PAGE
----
At a recent Dev Ops conference, I heard the term mob programming for the first time. There do not appear to be too many people doing this around Dublin at the moment, so I was intrigued.
The basic concept is an extension of pair programming to a wider number of developers. In pair programming, two developers share the same screen, keyboard, and mouse to develop one thing at a time. By regularly swapping control from one developer to the other the pace of change can be quite high.
One of the main benefits of pair programming is that the second pair of eyes acts as a bug finder. Often simply pointing out obvious things that a compiler might catch anyway, but regularly catching bigger issues. Could a mob increase the chances of bug free code?
Spotting problems early is a key. The longer it takes to find a bug, the larger the cost. For example, catching a bug in QA is cheaper than finding it later in user testing or in production. You can’t get much faster than catching it almost as it is typed.
There is a cost involved. With pair programming, you have two developers sitting there working on one task. This means that you estimates will look funny unless they are adjusted.
We have been using pair programming for about six months and the impact on quality has been high. Also my team enjoy the interaction and the sense of a shared goal achieved.
Some of the positive side effects you get are better naming of variables, methods and classes, the developers remember to think of writing the tests first, the code is checked in regularly, tasks are broken down into smaller chunks which flow more easily, and many more other intangible positive side effects.
Pair programming reduces the amount of work in progress, or WIP. Why is this good? Effectively there is a correlation between how long it takes to get a piece of development fully completed and the team’s WIP rate. I’ll devote a post to this as soon as I wrap my head around it. For more information read The Phoenix Project.
We began gradually, dipping a toe into pair programming here and there, focusing on the areas where we needed to expand technical expertise. If one team member was an expert in a particular type of work, they paired with someone less skilled, and this helped to transfer the knowledge and expertise to the other developer.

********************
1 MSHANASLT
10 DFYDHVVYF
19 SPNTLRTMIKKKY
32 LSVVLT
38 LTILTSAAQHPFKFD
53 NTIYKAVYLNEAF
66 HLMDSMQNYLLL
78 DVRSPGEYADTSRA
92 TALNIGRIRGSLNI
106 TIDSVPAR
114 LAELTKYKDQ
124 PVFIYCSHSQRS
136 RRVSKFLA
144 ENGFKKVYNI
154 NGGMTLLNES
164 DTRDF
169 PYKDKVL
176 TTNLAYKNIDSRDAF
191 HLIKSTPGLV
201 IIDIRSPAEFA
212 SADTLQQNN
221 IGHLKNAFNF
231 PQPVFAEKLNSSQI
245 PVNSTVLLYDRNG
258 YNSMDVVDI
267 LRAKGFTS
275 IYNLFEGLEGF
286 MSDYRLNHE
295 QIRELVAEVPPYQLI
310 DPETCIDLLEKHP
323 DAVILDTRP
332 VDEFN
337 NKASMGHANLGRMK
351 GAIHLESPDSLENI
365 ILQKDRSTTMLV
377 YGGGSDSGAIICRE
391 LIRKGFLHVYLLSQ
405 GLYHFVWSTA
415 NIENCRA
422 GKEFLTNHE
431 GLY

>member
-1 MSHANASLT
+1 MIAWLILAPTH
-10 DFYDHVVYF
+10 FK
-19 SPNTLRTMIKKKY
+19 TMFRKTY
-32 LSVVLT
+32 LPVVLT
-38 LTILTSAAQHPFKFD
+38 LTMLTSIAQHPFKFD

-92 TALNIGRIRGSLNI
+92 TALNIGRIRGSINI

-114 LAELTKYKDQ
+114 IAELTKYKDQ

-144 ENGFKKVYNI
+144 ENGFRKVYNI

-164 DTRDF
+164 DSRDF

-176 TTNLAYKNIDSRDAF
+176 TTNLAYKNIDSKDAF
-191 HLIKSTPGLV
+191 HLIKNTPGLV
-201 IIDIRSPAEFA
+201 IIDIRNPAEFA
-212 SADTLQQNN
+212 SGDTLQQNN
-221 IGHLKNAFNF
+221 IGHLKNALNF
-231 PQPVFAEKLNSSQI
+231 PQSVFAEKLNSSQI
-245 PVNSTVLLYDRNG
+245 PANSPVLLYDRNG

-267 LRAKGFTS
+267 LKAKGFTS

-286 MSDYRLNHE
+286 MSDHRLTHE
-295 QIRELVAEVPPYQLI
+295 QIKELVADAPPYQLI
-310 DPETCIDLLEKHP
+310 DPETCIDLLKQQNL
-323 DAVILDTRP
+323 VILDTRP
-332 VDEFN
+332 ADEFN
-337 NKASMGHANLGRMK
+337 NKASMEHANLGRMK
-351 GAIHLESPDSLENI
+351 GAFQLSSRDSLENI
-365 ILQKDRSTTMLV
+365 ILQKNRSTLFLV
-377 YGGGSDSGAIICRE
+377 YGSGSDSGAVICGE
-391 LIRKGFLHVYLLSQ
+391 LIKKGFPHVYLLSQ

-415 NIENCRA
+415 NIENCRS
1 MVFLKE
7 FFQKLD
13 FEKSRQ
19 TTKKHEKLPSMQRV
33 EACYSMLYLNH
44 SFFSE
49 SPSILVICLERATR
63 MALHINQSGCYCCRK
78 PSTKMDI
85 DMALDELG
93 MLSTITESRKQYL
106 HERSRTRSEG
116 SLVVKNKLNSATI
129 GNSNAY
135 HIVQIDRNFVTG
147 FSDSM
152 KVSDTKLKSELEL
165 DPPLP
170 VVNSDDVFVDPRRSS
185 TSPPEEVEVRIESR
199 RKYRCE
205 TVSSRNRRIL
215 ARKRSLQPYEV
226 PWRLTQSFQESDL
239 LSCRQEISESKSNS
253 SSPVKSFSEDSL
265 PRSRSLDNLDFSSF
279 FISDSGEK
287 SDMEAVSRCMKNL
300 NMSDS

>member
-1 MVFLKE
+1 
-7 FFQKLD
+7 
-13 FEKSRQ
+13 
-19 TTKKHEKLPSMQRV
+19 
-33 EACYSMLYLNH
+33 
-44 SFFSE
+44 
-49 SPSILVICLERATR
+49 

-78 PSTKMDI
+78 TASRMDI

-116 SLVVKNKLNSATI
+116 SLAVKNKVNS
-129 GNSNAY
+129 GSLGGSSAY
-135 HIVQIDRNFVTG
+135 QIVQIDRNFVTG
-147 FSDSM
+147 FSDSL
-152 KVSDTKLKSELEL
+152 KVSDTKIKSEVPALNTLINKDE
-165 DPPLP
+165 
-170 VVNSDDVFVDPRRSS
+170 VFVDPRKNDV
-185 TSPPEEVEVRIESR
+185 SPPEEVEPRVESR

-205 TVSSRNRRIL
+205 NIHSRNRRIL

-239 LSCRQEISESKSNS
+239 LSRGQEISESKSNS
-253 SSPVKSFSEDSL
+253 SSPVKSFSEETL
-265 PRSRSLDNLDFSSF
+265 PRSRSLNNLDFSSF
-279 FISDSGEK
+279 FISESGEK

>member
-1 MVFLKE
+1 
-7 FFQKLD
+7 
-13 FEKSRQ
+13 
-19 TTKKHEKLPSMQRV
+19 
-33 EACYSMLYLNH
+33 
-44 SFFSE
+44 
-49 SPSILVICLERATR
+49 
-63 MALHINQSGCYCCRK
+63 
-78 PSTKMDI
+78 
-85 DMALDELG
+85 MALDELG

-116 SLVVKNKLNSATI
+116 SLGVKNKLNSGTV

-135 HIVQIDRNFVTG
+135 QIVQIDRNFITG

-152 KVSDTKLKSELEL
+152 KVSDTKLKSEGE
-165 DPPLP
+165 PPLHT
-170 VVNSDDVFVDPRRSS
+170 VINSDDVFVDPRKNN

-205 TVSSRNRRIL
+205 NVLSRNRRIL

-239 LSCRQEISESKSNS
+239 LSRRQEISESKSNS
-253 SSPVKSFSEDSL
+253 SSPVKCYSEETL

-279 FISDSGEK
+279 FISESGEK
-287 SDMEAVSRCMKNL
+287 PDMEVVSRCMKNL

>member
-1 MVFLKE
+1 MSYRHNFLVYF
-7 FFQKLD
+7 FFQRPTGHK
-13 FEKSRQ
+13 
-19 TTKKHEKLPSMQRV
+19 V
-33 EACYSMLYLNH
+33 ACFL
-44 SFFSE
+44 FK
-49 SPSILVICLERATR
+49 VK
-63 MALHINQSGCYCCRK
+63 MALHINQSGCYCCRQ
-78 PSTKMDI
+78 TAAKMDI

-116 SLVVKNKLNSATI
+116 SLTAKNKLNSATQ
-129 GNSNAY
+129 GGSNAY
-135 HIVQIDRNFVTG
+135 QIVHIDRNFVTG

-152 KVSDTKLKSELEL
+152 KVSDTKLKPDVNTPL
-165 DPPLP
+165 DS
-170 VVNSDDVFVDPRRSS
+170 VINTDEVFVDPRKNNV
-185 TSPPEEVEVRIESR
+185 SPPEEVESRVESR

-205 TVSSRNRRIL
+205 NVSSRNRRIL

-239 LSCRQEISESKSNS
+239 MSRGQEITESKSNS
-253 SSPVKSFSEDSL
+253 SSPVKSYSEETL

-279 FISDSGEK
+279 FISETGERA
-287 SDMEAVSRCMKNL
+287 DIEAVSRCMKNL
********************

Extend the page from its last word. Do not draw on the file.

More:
We extended this when the feedback was that in pairs, less time was spent in code review due to the higher quality of the code. The majority of the issues were dealt with at source, and there was less code churn.
There were also less mistakes when reading and interpreting requirements and conditions of satisfaction. When two developers who are working on a task have a disagreement about what they are supposed to do, they can discuss and come to a resolution by asking the stakeholders. Better to sort it out before going to far. Pair programming helped to identify ambiguous requirements before time was wasted developing the wrong thing.
When I mentioned the term mob programming to the team and asked them whether they would like to try it, everyone agreed that it was worth a trial run. We would try to measure whether the trade off was worth it. Was having four developers concentrating on one task at a time worth the cost of tying them up?
So far so good, especially in this most recent sprint. But we have noticed a few things that we did wrong.
At first we were tentative about this, only “mobbing” certain tasks, ones that were ready to be started when three or four of us were gathered. What do you do when you are in the office alone? Should you start the next development task or wait until a mob can form?
Starting work without waiting for others can lead you right back to the single developer, single task; developers don’t want to simply wait, they want to get stuck in.
We also went to the other extreme, spending almost every contact hour working in a mob. This is exhausting and can cause fatigue and burn out. All developers are a little bit introverted, I think, and need that time alone.
The best way to use mob programming is to regularly switch the person driving. This keeps people stimulated and concentrated. You need to know what’s going on in case you might need to run things next. However, when the mob gets a little stuck with something, time can drag on and you find that you’ve spent the entire session at one desk.
Some tasks are trivial and may get done within a few minutes. That is, before the mob can switch desks. It almost seems like it is not worth forming for these tasks. Who really has the right to decide that? Sometimes trivial tasks remain trivial, and other times they develop complications. It is difficult to know up front. My feeling is that it is better to stick with a mob for all the tasks or none on a story.
There can be a tendency to allow the person with the most experience in the given field to lead the mob, getting the work done faster, however, this sometimes makes it harder to pick up on what has been done. You get experience by doing, not by watching. Also, there is less chance of spotting issues if everyone can’t follow along.
Whether to use a single computer or use screen sharing has been a problem. Screen sharing worked well but there was a disconnection — it is not normal to talk to someone behind or to your side you without turning your head. An issue with sharing one screen is that those around you may not appreciate the constant mob.